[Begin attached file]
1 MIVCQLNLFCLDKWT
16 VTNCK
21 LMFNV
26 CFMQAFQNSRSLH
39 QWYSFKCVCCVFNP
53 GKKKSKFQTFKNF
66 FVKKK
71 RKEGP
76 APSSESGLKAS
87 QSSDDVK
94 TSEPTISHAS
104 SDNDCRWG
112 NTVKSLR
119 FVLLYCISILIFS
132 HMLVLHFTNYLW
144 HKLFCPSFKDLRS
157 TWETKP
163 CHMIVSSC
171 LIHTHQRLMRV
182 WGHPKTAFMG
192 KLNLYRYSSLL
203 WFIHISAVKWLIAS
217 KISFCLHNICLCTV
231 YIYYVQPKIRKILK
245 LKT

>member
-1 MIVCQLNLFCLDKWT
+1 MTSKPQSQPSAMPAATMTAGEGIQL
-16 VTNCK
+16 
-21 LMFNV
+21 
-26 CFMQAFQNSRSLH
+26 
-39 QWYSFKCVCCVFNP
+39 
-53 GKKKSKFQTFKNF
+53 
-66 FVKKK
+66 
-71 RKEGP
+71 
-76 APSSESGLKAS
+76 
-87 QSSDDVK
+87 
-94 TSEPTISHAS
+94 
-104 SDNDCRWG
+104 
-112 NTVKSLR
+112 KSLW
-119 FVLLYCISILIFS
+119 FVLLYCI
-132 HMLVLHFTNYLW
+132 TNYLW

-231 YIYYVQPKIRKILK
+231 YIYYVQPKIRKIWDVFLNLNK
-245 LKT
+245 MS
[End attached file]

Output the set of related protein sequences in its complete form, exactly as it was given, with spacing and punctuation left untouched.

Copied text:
1 MIVCQLNLFCLDKWT
16 VTNCK
21 LMFNV
26 CFMQAFQNSRSLH
39 QWYSFKCVCCVFNP
53 GKKKSKFQTFKNF
66 FVKKK
71 RKEGP
76 APSSESGLKAS
87 QSSDDVK
94 TSEPTISHAS
104 SDNDCRWG
112 NTVKSLR
119 FVLLYCISILIFS
132 HMLVLHFTNYLW
144 HKLFCPSFKDLRS
157 TWETKP
163 CHMIVSSC
171 LIHTHQRLMRV
182 WGHPKTAFMG
192 KLNLYRYSSLL
203 WFIHISAVKWLIAS
217 KISFCLHNICLCTV
231 YIYYVQPKIRKILK
245 LKT

>member
-1 MIVCQLNLFCLDKWT
+1 MTSKPQSQPSAMPAATMTAGEGIQL
-16 VTNCK
+16 
-21 LMFNV
+21 
-26 CFMQAFQNSRSLH
+26 
-39 QWYSFKCVCCVFNP
+39 
-53 GKKKSKFQTFKNF
+53 
-66 FVKKK
+66 
-71 RKEGP
+71 
-76 APSSESGLKAS
+76 
-87 QSSDDVK
+87 
-94 TSEPTISHAS
+94 
-104 SDNDCRWG
+104 
-112 NTVKSLR
+112 KSLW
-119 FVLLYCISILIFS
+119 FVLLYCI
-132 HMLVLHFTNYLW
+132 TNYLW

-231 YIYYVQPKIRKILK
+231 YIYYVQPKIRKIWDVFLNLNK
-245 LKT
+245 MS